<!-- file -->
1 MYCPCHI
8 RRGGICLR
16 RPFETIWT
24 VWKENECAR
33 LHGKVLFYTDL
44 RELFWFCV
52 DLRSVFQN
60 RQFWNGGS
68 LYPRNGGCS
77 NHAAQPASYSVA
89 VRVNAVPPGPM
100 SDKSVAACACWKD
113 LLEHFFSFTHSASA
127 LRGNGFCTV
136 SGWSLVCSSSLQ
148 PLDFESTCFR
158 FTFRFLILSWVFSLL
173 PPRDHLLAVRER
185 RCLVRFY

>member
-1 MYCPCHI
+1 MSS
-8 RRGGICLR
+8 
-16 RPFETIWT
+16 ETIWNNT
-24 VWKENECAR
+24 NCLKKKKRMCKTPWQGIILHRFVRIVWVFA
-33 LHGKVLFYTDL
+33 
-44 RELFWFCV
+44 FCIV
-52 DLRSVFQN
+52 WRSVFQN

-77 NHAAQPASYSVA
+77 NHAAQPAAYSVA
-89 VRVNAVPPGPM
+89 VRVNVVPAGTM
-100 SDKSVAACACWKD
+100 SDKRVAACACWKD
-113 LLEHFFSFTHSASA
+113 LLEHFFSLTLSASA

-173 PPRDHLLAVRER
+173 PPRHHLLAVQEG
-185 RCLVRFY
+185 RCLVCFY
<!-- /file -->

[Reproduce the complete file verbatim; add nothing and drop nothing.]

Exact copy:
1 MYCPCHI
8 RRGGICLR
16 RPFETIWT
24 VWKENECAR
33 LHGKVLFYTDL
44 RELFWFCV
52 DLRSVFQN
60 RQFWNGGS
68 LYPRNGGCS
77 NHAAQPASYSVA
89 VRVNAVPPGPM
100 SDKSVAACACWKD
113 LLEHFFSFTHSASA
127 LRGNGFCTV
136 SGWSLVCSSSLQ
148 PLDFESTCFR
158 FTFRFLILSWVFSLL
173 PPRDHLLAVRER
185 RCLVRFY

>member
-1 MYCPCHI
+1 MSS
-8 RRGGICLR
+8 
-16 RPFETIWT
+16 ETIWNNT
-24 VWKENECAR
+24 NCLKKKKRMCKTPWQGIILHRFVRIVWVFA
-33 LHGKVLFYTDL
+33 
-44 RELFWFCV
+44 FCIV
-52 DLRSVFQN
+52 WRSVFQN

-77 NHAAQPASYSVA
+77 NHAAQPAAYSVA
-89 VRVNAVPPGPM
+89 VRVNVVPAGTM
-100 SDKSVAACACWKD
+100 SDKRVAACACWKD
-113 LLEHFFSFTHSASA
+113 LLEHFFSLTLSASA

-173 PPRDHLLAVRER
+173 PPRHHLLAVQEG
-185 RCLVRFY
+185 RCLVCFY